Do not forget substituting <victoriametrics-addr> with the real address where VictoriaMetrics runs.

How to send data from Graphite-compatible agents such as StatsD?

  1. Enable Graphite receiver in VictoriaMetrics by setting -graphiteListenAddr command line flag. For instance, the following command will enable Graphite receiver in VictoriaMetrics on TCP and UDP port 2003:
/path/to/victoria-metrics-prod ... -graphiteListenAddr=:2003
  1. Use the configured address in Graphite-compatible agents. For instance, set graphiteHost to the VictoriaMetrics host in StatsD configs.

How to apply new config / upgrade VictoriaMetrics?

VictoriaMetrics must be restarted in order to upgrade or apply new config:

  1. Send SIGINT signal to VictoriaMetrics process in order to gracefully stop it.
  2. Wait until the process stops. This can take a few seconds.
  3. Start the upgraded VictoriaMetrics with new config.

How to work with snapshots?

Navigate to http://<victoriametrics-addr>:8428/snapshot/create in order to create an instant snapshot. The page will return the following JSON response:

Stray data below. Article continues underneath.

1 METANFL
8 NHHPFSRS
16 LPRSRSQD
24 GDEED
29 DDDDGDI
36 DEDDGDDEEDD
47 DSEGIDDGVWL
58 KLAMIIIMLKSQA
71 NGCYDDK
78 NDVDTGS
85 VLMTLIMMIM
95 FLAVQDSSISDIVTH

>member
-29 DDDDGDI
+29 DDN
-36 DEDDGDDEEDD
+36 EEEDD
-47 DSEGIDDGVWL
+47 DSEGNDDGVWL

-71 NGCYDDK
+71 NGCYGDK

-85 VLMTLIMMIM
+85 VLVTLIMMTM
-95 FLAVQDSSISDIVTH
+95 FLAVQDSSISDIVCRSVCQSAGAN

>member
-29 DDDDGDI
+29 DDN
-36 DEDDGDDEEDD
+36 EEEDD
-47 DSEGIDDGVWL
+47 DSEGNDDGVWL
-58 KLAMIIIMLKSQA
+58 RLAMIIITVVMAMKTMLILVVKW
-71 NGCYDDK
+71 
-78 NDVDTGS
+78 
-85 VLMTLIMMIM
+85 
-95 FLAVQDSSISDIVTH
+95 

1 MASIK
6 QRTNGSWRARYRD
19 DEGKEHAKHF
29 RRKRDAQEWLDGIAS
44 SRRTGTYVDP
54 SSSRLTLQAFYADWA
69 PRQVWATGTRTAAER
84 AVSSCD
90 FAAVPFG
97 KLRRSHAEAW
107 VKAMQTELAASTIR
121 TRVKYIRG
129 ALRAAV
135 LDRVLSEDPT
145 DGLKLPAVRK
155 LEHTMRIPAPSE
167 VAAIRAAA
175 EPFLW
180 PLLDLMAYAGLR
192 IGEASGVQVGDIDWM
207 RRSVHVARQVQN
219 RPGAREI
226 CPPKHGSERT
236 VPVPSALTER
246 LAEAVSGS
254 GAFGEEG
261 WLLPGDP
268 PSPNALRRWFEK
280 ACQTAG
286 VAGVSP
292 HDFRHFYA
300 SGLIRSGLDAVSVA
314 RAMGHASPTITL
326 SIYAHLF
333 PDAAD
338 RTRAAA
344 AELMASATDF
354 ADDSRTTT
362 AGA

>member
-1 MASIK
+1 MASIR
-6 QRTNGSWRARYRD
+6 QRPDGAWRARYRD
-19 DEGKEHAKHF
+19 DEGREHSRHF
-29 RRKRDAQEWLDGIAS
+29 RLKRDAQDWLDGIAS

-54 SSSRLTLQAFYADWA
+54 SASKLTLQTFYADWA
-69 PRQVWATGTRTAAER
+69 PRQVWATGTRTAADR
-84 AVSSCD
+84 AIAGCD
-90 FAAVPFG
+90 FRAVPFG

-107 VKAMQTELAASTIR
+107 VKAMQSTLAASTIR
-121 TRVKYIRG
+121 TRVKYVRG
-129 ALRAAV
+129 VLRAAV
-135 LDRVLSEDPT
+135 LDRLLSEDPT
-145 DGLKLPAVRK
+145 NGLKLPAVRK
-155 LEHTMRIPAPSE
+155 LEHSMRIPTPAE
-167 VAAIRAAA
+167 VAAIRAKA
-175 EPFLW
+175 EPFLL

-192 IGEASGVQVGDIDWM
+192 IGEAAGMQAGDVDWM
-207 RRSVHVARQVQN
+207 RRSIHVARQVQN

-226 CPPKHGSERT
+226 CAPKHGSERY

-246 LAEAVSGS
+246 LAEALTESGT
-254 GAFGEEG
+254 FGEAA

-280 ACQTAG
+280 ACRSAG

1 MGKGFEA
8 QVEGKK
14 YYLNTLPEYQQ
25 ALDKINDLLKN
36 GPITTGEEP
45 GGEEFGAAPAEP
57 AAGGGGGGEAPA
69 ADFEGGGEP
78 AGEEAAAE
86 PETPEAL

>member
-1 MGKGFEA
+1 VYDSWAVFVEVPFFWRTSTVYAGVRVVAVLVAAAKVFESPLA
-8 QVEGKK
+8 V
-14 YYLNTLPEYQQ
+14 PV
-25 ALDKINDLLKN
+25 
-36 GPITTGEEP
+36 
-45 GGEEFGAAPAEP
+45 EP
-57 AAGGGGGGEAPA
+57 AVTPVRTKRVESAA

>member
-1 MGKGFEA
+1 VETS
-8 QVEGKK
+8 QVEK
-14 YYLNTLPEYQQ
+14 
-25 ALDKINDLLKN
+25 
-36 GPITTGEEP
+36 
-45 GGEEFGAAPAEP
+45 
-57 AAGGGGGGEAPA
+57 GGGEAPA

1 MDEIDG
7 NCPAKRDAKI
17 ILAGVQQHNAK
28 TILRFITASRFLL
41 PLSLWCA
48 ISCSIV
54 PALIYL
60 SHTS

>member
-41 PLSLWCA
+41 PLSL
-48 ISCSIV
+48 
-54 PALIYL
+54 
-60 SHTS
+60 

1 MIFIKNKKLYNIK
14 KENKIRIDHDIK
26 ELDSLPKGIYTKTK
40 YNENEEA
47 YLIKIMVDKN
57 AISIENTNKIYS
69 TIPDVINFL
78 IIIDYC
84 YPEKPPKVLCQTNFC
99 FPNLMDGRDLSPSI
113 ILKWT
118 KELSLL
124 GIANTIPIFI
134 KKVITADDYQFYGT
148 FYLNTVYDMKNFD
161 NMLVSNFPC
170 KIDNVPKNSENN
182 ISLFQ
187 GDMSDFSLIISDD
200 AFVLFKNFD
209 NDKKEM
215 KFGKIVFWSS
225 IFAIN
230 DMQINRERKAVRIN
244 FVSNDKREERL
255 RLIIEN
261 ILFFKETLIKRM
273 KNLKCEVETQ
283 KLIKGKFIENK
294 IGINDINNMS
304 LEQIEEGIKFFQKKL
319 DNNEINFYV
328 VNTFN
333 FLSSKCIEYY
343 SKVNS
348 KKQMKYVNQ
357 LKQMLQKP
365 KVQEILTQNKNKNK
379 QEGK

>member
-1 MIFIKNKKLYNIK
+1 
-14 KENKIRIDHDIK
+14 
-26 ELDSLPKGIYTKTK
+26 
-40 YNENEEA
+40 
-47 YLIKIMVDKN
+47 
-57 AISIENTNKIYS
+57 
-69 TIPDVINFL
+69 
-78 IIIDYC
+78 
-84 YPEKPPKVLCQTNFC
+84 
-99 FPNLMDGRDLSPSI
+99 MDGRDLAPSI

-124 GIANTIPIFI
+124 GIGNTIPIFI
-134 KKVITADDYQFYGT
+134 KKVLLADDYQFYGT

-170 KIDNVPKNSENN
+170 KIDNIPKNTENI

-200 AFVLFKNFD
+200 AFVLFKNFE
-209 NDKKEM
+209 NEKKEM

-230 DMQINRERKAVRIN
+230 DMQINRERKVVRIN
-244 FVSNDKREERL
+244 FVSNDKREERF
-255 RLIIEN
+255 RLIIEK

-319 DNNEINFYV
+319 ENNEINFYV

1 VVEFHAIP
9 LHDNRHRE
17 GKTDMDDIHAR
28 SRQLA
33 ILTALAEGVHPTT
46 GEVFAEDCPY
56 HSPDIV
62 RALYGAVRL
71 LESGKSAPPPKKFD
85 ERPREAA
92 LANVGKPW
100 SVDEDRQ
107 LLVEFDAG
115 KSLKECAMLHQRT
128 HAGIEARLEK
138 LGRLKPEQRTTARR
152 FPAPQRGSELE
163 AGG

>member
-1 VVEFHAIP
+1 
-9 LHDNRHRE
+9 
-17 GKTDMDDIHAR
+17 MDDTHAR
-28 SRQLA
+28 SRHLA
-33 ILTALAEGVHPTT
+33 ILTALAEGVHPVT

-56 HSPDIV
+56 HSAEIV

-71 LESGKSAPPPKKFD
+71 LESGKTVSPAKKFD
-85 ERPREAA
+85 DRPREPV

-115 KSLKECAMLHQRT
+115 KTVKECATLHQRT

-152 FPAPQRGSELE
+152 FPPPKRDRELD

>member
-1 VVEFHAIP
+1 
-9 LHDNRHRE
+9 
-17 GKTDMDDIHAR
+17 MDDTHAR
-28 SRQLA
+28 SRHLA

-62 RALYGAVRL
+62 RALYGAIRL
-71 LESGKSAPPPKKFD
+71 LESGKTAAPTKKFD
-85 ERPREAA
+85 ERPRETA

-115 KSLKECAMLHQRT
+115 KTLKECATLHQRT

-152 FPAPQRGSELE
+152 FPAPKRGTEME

{"status":"ok","snapshot":"<snapshot-name>"}

Snapshots are created under <-storageDataPath>/snapshots directory, where <-storageDataPath> is the command-line flag value. Snapshots can be archived to backup storage via rsync -L, scp -r or any similar tool that follows symlinks during copying.

The http://<victoriametrics-addr>:8428/snapshot/list page contains the list of available snapshots.

Navigate to http://<victoriametrics-addr>:8428/snapshot/delete?snapshot=<snapshot-name> in order to delete <snapshot-name> snapshot.

Navigate to http://<victoriametrics-addr>:8428/snapshot/delete_all in order to delete all the snapshots.

How to delete time series?

Send a request to http://<victoriametrics-addr>:8428/api/v1/admin/tsdb/delete_series?match[]=<timeseries_selector_for_delete>, where <timeseries_selector_for_delete> may contain any time series selector for metrics to delete. After that all the time series matching the given selector are deleted. Storage space for the deleted time series isn't freed instantly - it is freed during subsequent merges of data files.